Sealing a new, or even an old, bath or shower area doesn’t have to be a hassle. Take a look through this guide to discover how you can add or replace bathroom sealant to your new bathroom feature.

Table of contents:

What you need

Safety equipment (gloves and glasses)
Masking tape
Safety knife or flat-headed screwdriver
Caulking gun
Silicone sealant
Silicone applicator or a round headed tool

How to apply sealant to a bath

Read through these simple steps to understand how to use bath sealant to ensure your bath not only contains water but has a clean design too.

Please note: Ensure that the area is clean before application – removing all old sealant and ensuring dirt, grease etc is removed.

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Step 1: Planning for the sealant

Use masking tape to mark where you’re going to put the silicone around the edge of the bath. Keep the tape at least 3mm from the wall and work from the corner furthest from your bathroom door. Once this has been done, you’ll need your safety equipment from here on out.

Planning for the sealant

Step 2: Filling the bath

Fill the bath with water and leave it filled. This can help you neatly apply the sealant, help you test the strength of the sealant, and give you a true idea of whether or not the sealant will work when the bath is in general use following application. Keep in mind sealant can take up to 24 hours to set, so ensure you don’t allow the use of the bath or shower bath until the sealant is dry and leave the bath filled with water.

Filling the bath

Step 3: Preparing the sealant

Use a knife to cut the silicone sealant open. Cut the tip as close to a 45-degree angle as possible and attach the head or nozzle of the silicone. You can then put the silicone in a caulking or silicone gun and move on to applying the sealant.

Step 4: Applying the sealant

Get close to the bath, as close as you can, where you plan to apply the sealant. Like with the tape, start with the corner furthest away from the door as this will ensure you don’t touch new silicon put down.

Example: for a bath surrounded by three walls, use a ‘C’ motion going from the ‘top’ of the bath.

You can now begin to apply the silicone solution with the caulking gun – apply silicon to both the base and the wall if possible.

Applying the sealant

Step 5: Flattening the sealant

Lumpy sealant just makes for an unpleasant appearance and can risk increased build-up of dirt within the tiny grooves or behind the sealant. Using a wet round ended tool (or sealant applicator if you have one), smooth out the sealant at an angle so that the sealant can support the watershed back into your bathtub.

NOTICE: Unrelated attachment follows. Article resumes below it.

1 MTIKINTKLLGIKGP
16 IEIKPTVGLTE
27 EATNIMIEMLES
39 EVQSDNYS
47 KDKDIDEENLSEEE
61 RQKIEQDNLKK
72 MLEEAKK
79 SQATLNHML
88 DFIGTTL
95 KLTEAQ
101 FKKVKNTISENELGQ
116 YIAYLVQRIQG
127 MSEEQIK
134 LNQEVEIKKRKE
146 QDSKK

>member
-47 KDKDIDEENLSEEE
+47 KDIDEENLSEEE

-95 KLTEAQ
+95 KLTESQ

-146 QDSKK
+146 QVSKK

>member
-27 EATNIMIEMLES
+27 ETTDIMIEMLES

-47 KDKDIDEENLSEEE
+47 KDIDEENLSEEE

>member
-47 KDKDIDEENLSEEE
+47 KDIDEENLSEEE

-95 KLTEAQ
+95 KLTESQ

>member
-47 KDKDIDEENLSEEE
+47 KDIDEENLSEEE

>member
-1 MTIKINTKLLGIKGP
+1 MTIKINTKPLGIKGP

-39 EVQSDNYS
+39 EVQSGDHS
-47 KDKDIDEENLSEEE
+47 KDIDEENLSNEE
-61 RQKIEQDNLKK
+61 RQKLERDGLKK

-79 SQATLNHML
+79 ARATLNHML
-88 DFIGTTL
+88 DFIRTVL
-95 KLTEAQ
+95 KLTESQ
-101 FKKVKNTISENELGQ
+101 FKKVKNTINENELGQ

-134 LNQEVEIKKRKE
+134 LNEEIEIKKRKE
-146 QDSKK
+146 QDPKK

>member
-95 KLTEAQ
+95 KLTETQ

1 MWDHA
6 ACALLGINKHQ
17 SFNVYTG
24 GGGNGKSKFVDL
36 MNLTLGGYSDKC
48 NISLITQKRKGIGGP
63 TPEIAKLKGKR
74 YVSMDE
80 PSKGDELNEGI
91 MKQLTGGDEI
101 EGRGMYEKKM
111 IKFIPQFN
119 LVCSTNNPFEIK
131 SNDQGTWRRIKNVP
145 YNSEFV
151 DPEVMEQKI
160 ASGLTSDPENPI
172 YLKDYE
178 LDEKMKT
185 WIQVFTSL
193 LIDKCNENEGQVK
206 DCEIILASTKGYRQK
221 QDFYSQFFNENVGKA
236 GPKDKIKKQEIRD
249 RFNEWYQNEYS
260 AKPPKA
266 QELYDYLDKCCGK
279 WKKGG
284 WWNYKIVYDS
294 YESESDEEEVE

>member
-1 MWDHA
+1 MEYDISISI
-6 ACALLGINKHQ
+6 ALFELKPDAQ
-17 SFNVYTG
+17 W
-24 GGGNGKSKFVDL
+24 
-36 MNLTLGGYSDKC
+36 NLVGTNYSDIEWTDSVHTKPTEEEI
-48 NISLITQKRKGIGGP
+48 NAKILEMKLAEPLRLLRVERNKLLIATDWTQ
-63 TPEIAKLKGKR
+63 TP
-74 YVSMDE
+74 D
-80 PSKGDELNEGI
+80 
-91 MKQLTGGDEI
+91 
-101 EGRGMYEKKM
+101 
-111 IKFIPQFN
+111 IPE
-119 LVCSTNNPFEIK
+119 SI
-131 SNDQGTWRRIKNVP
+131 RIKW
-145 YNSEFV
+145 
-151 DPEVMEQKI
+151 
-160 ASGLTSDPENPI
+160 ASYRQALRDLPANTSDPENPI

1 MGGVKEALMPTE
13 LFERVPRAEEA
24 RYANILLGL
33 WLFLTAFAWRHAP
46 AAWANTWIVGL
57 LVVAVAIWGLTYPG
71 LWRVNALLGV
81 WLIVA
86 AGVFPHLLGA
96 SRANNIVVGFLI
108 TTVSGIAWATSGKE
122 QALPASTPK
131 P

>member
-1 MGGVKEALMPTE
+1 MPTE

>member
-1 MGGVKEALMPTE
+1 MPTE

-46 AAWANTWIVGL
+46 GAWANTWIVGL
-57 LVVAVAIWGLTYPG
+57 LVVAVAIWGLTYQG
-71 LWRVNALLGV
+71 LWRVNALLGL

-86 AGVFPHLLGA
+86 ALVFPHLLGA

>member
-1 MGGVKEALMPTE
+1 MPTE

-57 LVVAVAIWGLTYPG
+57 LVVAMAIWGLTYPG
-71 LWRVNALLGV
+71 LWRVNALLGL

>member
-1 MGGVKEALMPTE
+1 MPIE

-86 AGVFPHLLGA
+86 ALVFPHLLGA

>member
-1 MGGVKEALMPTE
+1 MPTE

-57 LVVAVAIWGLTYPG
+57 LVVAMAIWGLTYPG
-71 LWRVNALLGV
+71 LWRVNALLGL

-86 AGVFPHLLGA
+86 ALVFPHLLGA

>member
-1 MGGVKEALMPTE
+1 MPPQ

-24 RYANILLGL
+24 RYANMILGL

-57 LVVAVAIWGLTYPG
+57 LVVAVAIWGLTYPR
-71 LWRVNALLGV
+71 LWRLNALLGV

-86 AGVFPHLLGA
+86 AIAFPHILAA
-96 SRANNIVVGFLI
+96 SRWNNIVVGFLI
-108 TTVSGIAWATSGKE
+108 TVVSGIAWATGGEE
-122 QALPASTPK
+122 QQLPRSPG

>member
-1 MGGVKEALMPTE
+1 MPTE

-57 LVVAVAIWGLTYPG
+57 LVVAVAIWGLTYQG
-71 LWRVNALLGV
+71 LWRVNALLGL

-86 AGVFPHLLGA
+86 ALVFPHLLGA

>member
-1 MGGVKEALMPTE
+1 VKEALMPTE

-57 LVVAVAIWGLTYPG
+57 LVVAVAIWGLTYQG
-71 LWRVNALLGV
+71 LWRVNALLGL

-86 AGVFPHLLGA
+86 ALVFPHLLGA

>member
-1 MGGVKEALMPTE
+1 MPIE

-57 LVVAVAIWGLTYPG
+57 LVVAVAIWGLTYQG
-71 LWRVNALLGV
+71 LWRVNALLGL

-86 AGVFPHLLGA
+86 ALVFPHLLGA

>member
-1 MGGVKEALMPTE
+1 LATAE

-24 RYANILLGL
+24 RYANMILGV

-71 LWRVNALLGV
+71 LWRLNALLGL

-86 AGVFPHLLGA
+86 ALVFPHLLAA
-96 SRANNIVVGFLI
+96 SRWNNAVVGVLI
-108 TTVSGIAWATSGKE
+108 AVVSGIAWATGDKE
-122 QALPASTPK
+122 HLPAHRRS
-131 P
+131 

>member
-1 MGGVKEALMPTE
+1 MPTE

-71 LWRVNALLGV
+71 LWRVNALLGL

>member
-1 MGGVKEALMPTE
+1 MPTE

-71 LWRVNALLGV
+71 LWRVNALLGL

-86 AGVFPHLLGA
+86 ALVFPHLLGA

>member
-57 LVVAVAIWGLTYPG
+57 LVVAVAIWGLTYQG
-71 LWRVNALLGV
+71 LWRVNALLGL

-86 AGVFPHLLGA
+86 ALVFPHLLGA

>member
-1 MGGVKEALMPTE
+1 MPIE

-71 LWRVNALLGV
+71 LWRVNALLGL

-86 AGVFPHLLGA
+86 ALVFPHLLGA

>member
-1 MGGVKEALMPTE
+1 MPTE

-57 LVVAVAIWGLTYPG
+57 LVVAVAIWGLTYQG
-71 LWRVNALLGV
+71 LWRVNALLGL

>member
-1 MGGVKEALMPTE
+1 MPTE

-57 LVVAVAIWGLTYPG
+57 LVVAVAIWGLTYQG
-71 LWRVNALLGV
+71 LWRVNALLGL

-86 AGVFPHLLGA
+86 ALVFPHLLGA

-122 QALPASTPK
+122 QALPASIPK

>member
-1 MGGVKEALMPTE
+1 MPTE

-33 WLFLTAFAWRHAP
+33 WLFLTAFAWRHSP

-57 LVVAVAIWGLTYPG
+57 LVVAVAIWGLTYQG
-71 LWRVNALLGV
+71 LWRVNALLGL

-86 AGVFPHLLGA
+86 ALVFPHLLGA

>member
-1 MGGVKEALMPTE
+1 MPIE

Note: Remember not to let the bath or shower be used during the 24-hour setting time and leave the bath filled until the sealant has set.

Flattening the sealant

Your brand-new sealant is applied! Enjoy your fresh, new sealant and know your bath can now drain successfully.

Final results

Step 6: Adjusting the bath

Some bathtubs might not be as close to the wall and as such will need adjustment. Sealing the larger gaps between a bathtub and a wall can be done. Simply remove silicone or grout (if any) already there and move the bath closer to the wall. You can now seal the bath as normal.

If you decide not to adjust the bath’s position, there are two things you can do.

Method 1

Plug the gap with an adhesive and bonding material – once dry, seal the bath as normal.

Method 2

Use flexible caulking strips (self-adhesive tape) by cutting the tape to the required length and gap size, then peel off the backing and press the strip into the place where the gap needs to be covered.

How to remove sealant from a bath

Remove existing sealant (whether it may be damaged, old or covered in mould) by cutting it with a knife (preferably a ‘safety’) and then lifting and scraping it away with a flat-headed screwdriver.

Removing the old sealant

If there are any remaining strands of sealant, you can remove the leftover sealant using your finger, a white spirit (turpentine) or an old cloth by rubbing it over the strands – warning: don’t be too aggressive as you can risk scratching or damaging the tile or wall surfaces.

Preparing the bath

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